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Article
Publication date: 7 March 2008

Adrian Small, Petia Sice and Tony Venus

The purpose of this paper is to set out an argument for a way to design, implement and manage IS with an emphasis on first, the learning that can be created through…

1676

Abstract

Purpose

The purpose of this paper is to set out an argument for a way to design, implement and manage IS with an emphasis on first, the learning that can be created through undertaking the approach, and second, the learning that may be created through using the IS that was implemented. The paper proposes joining two areas of research namely, technology management with soft systems methodology (SSM). The framework was developed through undertaking a customer concern management project within a manufacturing organisation.

Design/methodology/approach

Reviewing the literature on information systems management, the learning organisation, and systems theory a proposed synergy is found. The outcome of this synergy allows a number of methodologies to be identified that are argued as suitable for IS design. From these information system development (ISD) methodologies, SSM is expanded to incorporate the principles of the learning organisation and systems theory. The expanded SSM framework is applied in practice through a process of participatory action research.

Findings

The outcome of the practical work argues for a complete framework that joins the areas of research (SSM and technology management) and emphasises other thinking from the areas of systems theory and the “learning organisation”.

Research limitations/implications

The paper concludes with a discussion on the advantages of joining soft systems with technology management but also the limitations created. Such limitations have been identified as moving from the soft, tacit issues of the design phases to the harder more structured aspects of technology implementation and management. A change in philosophy may restrict other issues from being explored. This issue needs to be focussed on in future research.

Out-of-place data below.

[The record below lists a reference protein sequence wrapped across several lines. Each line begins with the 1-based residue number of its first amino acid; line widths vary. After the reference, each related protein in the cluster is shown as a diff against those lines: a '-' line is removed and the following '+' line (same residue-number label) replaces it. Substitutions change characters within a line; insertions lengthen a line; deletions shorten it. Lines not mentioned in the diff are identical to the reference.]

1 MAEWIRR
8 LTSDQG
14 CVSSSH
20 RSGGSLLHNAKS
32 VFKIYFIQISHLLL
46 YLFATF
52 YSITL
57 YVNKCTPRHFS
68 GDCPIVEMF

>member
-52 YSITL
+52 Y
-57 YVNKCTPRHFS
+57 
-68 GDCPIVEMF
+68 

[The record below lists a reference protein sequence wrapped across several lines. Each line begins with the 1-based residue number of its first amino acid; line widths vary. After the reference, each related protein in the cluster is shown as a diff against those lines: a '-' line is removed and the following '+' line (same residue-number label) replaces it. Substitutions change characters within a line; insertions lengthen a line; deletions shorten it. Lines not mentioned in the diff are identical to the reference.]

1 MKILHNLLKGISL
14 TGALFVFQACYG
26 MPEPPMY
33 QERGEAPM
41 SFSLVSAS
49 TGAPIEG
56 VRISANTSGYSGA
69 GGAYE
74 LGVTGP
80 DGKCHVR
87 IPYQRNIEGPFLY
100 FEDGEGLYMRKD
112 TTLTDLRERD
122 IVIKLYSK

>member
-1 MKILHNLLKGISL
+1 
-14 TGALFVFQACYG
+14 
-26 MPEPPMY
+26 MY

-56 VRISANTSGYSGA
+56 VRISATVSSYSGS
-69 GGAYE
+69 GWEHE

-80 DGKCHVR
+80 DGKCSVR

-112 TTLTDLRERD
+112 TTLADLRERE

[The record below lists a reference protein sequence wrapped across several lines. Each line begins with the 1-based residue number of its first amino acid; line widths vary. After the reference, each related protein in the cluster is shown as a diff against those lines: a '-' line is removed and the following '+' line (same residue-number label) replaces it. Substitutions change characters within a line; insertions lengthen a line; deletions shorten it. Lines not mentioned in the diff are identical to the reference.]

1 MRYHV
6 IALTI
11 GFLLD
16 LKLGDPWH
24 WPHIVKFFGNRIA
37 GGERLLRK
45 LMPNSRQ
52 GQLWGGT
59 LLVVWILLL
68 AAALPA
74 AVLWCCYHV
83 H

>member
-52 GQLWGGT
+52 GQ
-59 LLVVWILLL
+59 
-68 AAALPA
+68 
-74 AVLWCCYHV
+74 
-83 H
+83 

Practical implications

A framework has been developed that draws on the work of soft systems methodology (SSM) and a technology management process framework (TMPF) used in the area of technology management. By expanding the SSM model and joining it with the TMPF an attempt to give individuals and teams a practical tool to help design, implement, and manage IS with an emphasis on learning the framework promotes.

Originality/value

The framework provides advantages for academics, consultants and other practitioners and gives a central focus on what issues need to be accomplished more explicitly in order to undertake an ISD project.

Details

The Learning Organization, vol. 15 no. 2
Type: Research Article
ISSN: 0969-6474

Keywords

Open Access
Article
Publication date: 22 December 2021

Jeroen De Mast, Bart A. Lameijer, Kevin Linderman and Andrew Van de Ven

The purpose of this study is to discover the learning mechanisms and temporal dynamics of implementing systems (Six Sigma) as it unfolds over time.

1480

Abstract

Purpose

The purpose of this study is to discover the learning mechanisms and temporal dynamics of implementing systems (Six Sigma) as it unfolds over time.

Design/methodology/approach

The data come from a European engineering company that was implementing a Six Sigma-based quality management system (QMS) over a seven-year period. The analysis is based on an event-sequence reconstruction of the implementation process as it unfolded over time and discovers four different learning mechanisms that emerged: programmatic, persistent, adaptive and dialectical learning mechanisms. The research follows a process design study, where the authors study how the process unfolds over time.

Findings